U.S. Secretary of State Mike Pompeo initiated the so-called snapback sanctions-procedure, under U.N. Security Council Resolution 2231 of 2015.
It's indisputable that Iran is not in compliance with the Joint Comprehensive Plan of Action (JCPOA). Whether the Iranian regime clandestinely violated it all along, including secreting a uranium metal disk used for triggering a nuclear bomb, or the violations occurred later, the fact remains it is in non-compliance.
By way of background, Resolution 2231 recognized the JCPOA and lifted the nuclear sanctions previously levied on Iran, by the U.N. Security Council.
It also provided for a procedure for reinstating those sanctions, known as the snapback. Thus, the U.N. sanctions are deemed reinstated 30-days after notice, from anyone named in Resolution 2231 as a "JCPOA participant," of believed significant non-performance by Iran of its commitments under the JCPOA, unless within such 30-days there’s an affirmative vote by the Security Council to continue the sanctions relief provided for in Resolution 2231.
The U.S. is one of those expressly named as a JCPOA participant in the Resolution and it’s, therefore, entitled to initiate the snapback. Since the U.S. could veto any Security Council effort to avoid the automatic snapback, the U.N. sanctions would perforce be reinstated into full force and effect.
Some have raised the issue of whether the U.S. still has the right to trigger the snapback, since the President announced withdrawal from the JCPOA. However, it is submitted that this misapprehends the nature and import of Resolution 2231, as well as, the JCPOA.
First of all, it is important to understand that the term "JCPOA participant," as noted above, is a defined term under Resolution 2231. This is a typical drafting device that’s often used as an expedient means of referencing a list of names repeatedly used throughout a document.
As used in the Resolution, the term includes any of the U.S., China, France, Germany, Russian Federation, UK and Iran, as well as, the EU. To put this in perspective, the EU is not an actual party to the JCPOA; yet, it is included within the rubric of a JCPOA participant.
This reinforces the plain meaning of the Resolution that being a party to the JCPOA is not a pre-condition to exercising rights under the Resolution.
It should also be noted that the JCPOA is not an actual legal agreement. It is unsigned and was never approved as a binding legal treaty by the US Congress. It was also likely not appropriately approved by the Iranian Parliament in the form presented to Congress or by Ayatollah Khamenei.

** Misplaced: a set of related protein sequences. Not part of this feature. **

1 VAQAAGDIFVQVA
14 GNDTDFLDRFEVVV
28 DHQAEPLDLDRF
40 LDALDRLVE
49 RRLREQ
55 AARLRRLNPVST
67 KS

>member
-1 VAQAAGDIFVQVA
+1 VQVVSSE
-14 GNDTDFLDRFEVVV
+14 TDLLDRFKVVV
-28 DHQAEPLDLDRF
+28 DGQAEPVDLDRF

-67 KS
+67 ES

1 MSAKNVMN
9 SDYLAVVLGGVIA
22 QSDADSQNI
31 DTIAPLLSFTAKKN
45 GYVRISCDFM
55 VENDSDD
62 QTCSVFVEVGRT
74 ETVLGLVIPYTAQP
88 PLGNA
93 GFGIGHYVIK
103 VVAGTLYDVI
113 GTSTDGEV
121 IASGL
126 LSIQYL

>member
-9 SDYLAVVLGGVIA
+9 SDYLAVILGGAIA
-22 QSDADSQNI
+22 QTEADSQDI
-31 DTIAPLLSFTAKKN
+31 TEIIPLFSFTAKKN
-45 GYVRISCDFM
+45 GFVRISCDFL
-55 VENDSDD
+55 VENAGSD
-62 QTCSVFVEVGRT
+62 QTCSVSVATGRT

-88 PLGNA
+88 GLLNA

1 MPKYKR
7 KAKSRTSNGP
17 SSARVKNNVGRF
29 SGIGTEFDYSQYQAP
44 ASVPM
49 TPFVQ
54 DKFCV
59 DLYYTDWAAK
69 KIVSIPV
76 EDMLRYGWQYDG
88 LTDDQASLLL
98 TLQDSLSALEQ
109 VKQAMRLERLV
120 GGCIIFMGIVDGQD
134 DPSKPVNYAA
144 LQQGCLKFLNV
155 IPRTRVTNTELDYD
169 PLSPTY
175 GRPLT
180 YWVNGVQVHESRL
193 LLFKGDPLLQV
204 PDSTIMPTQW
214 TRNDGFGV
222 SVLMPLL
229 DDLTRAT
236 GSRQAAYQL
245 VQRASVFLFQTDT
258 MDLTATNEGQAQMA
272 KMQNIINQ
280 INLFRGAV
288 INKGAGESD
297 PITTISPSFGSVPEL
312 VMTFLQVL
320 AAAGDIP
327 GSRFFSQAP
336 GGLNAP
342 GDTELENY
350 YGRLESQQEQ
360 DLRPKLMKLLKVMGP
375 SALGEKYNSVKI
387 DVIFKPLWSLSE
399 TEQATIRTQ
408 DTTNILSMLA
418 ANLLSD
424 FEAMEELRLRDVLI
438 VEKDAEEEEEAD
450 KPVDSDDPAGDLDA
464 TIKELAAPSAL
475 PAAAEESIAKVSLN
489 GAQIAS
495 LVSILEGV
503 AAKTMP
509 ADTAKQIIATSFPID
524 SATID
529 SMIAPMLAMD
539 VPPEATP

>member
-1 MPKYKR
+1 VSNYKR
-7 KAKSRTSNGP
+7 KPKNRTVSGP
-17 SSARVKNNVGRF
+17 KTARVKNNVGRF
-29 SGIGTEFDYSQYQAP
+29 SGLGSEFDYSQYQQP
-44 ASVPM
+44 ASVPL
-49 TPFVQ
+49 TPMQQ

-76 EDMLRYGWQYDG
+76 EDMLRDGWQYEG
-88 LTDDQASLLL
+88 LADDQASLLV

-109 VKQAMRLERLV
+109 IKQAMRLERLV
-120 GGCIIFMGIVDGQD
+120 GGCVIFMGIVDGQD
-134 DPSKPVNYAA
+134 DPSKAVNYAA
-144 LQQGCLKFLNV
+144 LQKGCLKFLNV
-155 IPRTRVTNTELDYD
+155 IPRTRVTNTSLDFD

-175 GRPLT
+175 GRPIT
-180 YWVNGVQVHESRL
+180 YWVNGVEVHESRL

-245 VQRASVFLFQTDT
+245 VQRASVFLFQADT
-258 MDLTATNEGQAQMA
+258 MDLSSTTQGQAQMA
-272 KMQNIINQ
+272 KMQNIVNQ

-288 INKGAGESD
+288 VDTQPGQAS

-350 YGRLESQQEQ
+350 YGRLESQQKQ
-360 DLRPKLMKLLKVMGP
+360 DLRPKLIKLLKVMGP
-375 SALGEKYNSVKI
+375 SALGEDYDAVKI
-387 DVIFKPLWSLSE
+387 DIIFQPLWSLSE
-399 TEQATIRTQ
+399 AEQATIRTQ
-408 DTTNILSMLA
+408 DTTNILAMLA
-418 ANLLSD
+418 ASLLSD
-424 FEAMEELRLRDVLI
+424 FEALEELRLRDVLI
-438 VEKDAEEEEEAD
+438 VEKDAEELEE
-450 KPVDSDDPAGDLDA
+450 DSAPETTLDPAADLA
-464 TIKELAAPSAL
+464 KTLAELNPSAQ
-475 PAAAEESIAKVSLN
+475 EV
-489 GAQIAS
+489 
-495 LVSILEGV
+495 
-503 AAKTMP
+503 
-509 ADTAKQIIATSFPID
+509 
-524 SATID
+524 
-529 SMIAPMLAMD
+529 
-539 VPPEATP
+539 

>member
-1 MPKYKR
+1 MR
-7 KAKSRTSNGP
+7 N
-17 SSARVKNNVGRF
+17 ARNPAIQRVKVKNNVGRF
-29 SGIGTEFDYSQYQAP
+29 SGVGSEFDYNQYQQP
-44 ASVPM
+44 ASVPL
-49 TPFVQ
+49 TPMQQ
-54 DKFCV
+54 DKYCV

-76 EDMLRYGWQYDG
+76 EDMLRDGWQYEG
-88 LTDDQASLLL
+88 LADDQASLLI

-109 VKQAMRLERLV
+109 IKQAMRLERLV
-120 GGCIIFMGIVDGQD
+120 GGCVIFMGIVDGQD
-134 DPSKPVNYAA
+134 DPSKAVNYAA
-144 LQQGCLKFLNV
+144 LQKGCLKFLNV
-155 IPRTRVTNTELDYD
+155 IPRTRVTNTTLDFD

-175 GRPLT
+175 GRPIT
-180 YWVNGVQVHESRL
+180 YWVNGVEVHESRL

"As the title "Joint Comprehensive Plan of Action" implies, it’s a plan, not an agreement.
The withdrawal from the JCPOA is nothing more than a symbolic act. Interestingly, the letter goes on to acknowledge that the only real deterrent to Iran’s violation of its commitments is the U.S.’ right to snapback U.N. sanctions and to impose its own unilateral sanctions against Iran.
Legal arguments about the U.S.’ status as a party to what amounts to a non-agreement are specious and irrelevant.
The only relevant document is Resolution 2231 and, under it as noted above, the U.S. is definitionally a participant entitled to snapback protection. As a practical matter, this is immutable, given that any amendment of the Resolution would be subject to a US veto.
Consider, the absurdity of suggesting Resolution 2231 enforcement is tied to remaining a JCPOA participant. Iran also withdrew from the JCPOA and is no longer a participant.
Does that mean it too could argue it was no longer subject to the Resolution and the snapback thereunder; of course not. The Resolution is clear and so is Iran’s commitment thereunder, never, under any circumstances, to seek, develop or acquire any nuclear weapons.
It also reaffirms Iran’s obligations as a State Party to the Treaty on the Non-Proliferation of Nuclear Weapons. Remember, it was Iran’s violation of its legally binding obligations under that Treaty, which was the source of the sanctions originally levied against Iran, in the first place.
Britain, France and Germany also formally accused Iran of violating the terms of the JCPOA and triggered the dispute resolution mechanism.
In theory, this should have quickly led to their initiating a snapback. Instead, they’ve acted in concert with Iran to delay the process, despite the egregious violations reported by the IAEA.
This reckless behavior and lack of support for the US’ effort to snapback is not only mystifying; it’s galling. As allies of the U.S. and ostensibly guardians of non-proliferation under the Treaty, their pandering to the terrorist regime controlling Iran, in the face of its violations of the Treaty and other malign activities, is immoral and inexcusable.
Nevertheless, even if the Euopean Union (EU), Russia and China balk at the U.S.’ right to snapback, the U.S. can still act unilaterally to impose crippling secondary sanctions, including on their banking systems.
This would effectively deter most business dealings with the Iranian regime.
Excusing Iran’s malevolent behavior only enables it. It’s time to unite in support of the snapback and the President’s efforts to prevent a nuclear Iran, as well as, sanction Iran’s other malign activities.
Leonard Grunstein, a retired attorney and banker, founded and served as Chairman of Metropolitan National Bank and then Israel Discount Bank of NY. He also founded Project Ezrah and serves on the Board of Revel at Yeshiva University and the AIPAC National Council. He has published articles in the Banking Law Journal, Real Estate Finance Journal, and other fine publications. To read more of his reports — Click Here Now.
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